“A lot of things make this fight intriguing but the reality is this — anybody who has ever seen Floyd Mayweather, he’s this big. Conor McGregor is huge.”
Here we take a look at the recorded height, weight, and reach of both Floyd Mayweather and Conor McGregor.
Mayweather holds a 49-0 professional boxing record and is listed at a height of 5′ 8″ while McGregor, who holds a professional MMA record of 21-3 with no professional boxing record is listed at 5′ 9″ tall. According to their heights listed on their fighting records, McGregor will have the slight height advantage and it will be interesting to see what it looks like if the two ever face off.
With the reach of the two polarizing combat sports stars, one man does have a considerable advantage according to their recorded numbers. Floyd Mayweather’s recorded reach is 72″ while Conor McGregor’s reach is recorded at 74″ giving him the height and reach advantage.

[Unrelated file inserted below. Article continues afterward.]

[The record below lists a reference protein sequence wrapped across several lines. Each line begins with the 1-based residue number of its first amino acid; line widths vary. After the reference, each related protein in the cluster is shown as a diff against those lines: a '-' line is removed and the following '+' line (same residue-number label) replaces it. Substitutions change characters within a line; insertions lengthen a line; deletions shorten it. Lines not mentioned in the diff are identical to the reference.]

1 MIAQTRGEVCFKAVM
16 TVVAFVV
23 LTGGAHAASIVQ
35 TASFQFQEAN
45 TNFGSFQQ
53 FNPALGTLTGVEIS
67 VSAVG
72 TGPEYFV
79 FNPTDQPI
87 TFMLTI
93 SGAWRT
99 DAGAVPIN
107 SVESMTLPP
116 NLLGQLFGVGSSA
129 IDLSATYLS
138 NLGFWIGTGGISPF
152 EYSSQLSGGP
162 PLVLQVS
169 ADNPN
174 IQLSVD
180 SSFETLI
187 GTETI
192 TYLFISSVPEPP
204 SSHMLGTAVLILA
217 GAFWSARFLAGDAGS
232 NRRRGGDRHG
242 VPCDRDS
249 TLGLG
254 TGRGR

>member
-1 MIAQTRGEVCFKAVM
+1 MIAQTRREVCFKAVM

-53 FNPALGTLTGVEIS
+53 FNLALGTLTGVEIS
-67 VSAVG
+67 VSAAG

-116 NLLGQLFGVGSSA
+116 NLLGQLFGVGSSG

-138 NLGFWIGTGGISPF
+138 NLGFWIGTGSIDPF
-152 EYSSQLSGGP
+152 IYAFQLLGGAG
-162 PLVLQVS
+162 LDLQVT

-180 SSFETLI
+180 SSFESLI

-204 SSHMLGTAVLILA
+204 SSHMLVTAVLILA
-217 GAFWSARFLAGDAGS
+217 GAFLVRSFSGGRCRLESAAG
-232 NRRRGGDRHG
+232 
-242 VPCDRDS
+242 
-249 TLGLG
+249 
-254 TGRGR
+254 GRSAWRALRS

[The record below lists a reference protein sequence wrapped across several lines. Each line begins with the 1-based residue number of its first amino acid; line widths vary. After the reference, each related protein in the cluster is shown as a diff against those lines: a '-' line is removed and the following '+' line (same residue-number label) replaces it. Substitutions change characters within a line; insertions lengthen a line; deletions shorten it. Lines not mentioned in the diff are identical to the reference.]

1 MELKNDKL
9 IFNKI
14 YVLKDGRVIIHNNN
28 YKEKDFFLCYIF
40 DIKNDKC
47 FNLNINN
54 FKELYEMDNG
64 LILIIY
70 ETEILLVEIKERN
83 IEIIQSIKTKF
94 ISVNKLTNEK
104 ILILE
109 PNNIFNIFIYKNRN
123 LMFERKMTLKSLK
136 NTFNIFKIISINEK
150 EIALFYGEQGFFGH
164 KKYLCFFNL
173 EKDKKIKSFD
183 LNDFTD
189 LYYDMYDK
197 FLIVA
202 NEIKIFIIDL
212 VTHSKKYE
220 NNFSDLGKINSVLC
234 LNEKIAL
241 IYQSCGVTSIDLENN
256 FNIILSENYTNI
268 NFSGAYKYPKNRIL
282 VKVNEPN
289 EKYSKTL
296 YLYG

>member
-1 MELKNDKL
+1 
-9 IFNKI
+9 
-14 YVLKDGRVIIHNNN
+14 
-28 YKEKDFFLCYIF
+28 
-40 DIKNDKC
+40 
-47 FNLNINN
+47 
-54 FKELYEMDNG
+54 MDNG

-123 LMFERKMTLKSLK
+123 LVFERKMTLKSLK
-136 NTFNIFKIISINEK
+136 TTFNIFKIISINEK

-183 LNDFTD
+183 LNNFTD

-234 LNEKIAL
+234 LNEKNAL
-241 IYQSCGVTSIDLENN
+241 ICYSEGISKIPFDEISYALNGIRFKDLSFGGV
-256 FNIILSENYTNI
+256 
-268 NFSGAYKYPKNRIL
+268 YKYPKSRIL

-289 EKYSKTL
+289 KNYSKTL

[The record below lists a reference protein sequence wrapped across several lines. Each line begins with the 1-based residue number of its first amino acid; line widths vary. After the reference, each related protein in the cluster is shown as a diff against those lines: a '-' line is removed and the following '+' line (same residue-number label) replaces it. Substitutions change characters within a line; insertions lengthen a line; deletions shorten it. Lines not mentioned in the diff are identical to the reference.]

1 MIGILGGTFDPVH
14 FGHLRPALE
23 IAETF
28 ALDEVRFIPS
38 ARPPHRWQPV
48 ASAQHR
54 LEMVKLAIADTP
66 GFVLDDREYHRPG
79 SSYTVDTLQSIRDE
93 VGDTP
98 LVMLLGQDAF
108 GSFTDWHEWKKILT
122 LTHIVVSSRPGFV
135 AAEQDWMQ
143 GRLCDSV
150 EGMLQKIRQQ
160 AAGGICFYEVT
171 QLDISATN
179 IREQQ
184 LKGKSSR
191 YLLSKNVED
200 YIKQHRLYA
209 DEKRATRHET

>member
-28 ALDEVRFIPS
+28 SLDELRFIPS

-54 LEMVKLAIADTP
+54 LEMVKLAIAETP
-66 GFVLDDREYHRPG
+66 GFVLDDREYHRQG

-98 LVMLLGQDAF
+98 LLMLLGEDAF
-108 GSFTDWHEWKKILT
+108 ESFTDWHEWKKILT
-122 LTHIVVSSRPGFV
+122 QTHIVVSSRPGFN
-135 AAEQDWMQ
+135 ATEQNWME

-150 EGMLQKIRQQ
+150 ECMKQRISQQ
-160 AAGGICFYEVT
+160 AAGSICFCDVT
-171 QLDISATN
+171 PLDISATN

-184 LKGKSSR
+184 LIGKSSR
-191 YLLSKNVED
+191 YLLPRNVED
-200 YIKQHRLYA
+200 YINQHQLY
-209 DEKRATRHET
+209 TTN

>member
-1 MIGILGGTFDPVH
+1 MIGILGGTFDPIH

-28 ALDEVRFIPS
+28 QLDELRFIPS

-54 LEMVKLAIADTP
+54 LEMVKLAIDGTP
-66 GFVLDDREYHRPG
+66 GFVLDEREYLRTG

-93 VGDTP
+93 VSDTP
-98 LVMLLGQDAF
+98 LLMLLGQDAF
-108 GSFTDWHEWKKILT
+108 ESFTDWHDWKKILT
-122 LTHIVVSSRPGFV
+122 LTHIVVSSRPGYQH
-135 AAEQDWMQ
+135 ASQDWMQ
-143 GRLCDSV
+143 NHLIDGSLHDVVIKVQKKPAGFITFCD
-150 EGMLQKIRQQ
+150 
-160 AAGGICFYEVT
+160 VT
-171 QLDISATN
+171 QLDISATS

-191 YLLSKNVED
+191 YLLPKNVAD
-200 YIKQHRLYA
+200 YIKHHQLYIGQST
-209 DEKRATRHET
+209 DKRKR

With their weights, McGregor will also likely be the heavier fighter of the two if they ever step into the ring. Mayweather’s last fight against Andre Berto in 2015, “Money” weighed in at 146 pounds, coming in a pound under the boxing welterweight limit. We’ve seen Floyd in the media consistently since then and has not gained any noticeable amount of weight since retiring. The highest weight Mayweather has stepped on the scales for a fight was 151 pounds back in 2012 when he fought Miguel Cotto.
McGregor’s last fight was against Eddie Alvarez in November of last year where he stepped on the scales at 154.4 pounds where he became the first fighter in UFC history to hold two UFC division’s titles simultaneously. Prior to the bout against Alvarez, McGregor had a pair of UFC welterweight bouts against Nate Diaz where he stepped on the scales weighing in at 168 for both fights. Prior to the two welterweight fights against Diaz, McGregor fought his first seven fights in the UFC in the 145-pound featherweight division.
What are your thoughts on the height, weight, and reach of Floyd Mayweather and Conor McGregor? Let’s hear it in the comment section.
This article first appeared on BJPenn.com on 4/3/2017.